Typhoon “Haima” is expected to become a powerful Category 5 hurricane over the next two days and reach the Philippines by the mid-week. Residents should prepare for violent typhoon conditions and closely follow further development. Floods from storm surges are expected in the low-lying regions, and intense winds will be a major challenge fro the infrastructure already affected by the previous storm.
Haima, known in the Philippines as Lawin, developed as a tropical storm on October 15, 2016, along Typhoon “Sarika”, as the second tropical system in the northwestern Pacific and rapidly intensified into a major Category 4 system, only a few days later.
Typhoon “Haima”, October 17, 2016. Image credit: NOAA/NASA/DoD Suomi NPP/VIIRS
Typhoon “Haima” approaching the Philippines, October 17, 2016, 14:30 UTC. Image credit: UW-CIMSS
Typhoon “Haima” was located approximately 1 457.5 km (905.6 miles) east of Manila, the Philippines, and tracking west-northwestward at 20.4 km/h (12.7 mph), on October 17, at 15:00 UTC, according to the Joint Typhoon Center (JTWC). The system was packing maximum sustained winds of 212.9 km/h (132.3 mph) with gusts up to 259.3 km/h (161.1 mph).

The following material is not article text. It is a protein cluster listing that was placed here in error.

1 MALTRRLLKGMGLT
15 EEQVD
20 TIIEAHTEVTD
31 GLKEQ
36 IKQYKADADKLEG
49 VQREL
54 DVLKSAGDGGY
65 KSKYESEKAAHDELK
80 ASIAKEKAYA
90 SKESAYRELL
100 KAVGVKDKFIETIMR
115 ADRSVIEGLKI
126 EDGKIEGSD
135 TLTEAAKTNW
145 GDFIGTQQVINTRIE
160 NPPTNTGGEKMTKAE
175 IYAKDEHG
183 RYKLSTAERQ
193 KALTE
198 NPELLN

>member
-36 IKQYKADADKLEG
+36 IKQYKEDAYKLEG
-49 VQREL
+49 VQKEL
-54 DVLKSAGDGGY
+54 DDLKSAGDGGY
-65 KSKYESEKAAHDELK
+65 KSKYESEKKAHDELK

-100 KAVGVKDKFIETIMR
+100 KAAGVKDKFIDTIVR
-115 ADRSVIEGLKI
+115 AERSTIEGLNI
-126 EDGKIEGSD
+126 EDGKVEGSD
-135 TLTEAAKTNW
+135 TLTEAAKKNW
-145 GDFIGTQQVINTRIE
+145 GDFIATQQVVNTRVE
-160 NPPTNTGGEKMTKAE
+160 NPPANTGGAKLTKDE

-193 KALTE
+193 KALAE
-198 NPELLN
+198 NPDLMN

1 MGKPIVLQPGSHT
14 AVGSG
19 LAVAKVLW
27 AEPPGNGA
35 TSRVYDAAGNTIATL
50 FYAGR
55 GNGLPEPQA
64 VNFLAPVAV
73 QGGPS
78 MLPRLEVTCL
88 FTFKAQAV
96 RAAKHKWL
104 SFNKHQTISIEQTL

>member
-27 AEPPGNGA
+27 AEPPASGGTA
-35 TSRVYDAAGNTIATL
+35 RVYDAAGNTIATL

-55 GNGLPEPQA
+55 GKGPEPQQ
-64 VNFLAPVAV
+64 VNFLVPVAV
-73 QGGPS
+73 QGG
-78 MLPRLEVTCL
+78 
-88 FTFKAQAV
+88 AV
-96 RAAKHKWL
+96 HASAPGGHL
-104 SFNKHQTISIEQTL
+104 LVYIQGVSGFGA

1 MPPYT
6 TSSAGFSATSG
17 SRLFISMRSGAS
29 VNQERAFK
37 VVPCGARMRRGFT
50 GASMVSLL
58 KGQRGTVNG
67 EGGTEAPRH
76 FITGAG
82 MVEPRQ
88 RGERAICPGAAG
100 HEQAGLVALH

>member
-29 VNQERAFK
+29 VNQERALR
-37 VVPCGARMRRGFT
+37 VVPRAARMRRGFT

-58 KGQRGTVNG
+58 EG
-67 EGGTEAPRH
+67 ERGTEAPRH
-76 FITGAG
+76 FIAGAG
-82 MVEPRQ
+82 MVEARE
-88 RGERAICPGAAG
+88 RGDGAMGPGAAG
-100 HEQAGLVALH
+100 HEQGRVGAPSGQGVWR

Haima is expected to strengthen further over the next 48 hours and become a super typhoon. Its maximum sustained winds are expected to climb to 259.3 km/h (161.1 mph) with gusts reaching 314.8 km/h (195.6 mph), making it a dangerous Category 5 system.
Haima is expected to reach the Philippines over the next three days, and some weakening will likely occur beforehand.
Video credit: Westpacwx
According to Robert Speta, a meteorologist from Westpacwx, Haima will likely take a “Megi 2010″ like track into northeastern Luzon. The typhoon already brought winds of tropical storm intensity to the Yap island, southwest of Guam, where high wind warnings have been put in effect on the morning of October 17 (local time).
Over the next two days, the conditions over Luzon will worsen. Residents are urged to prepare for violent typhoon conditions by the morning of October 19 (local time), and coastal evacuations should take place at the north side of the system’s center line.
Typhoon Haima, 5-day forecast track. Image credit: JTWC
The region from Cagayan south into Isabela is very familiar with dealing with typhoons. However, a second one in a time span less than one week may put a lot of stress on the already affected infrastructure.
Storm surge is expected to flood low-lying areas ahead of the typhoon, and strong winds will represent a major issue, as the buildings and infrastructure have likely already sustained damage from the previous storm. Caution and close monitoring are advised.
Featured image: Typhoon “Haima” approaching the Philippines, October 17, 2016. Image credit: NASA/Suomi NPP/VIIRS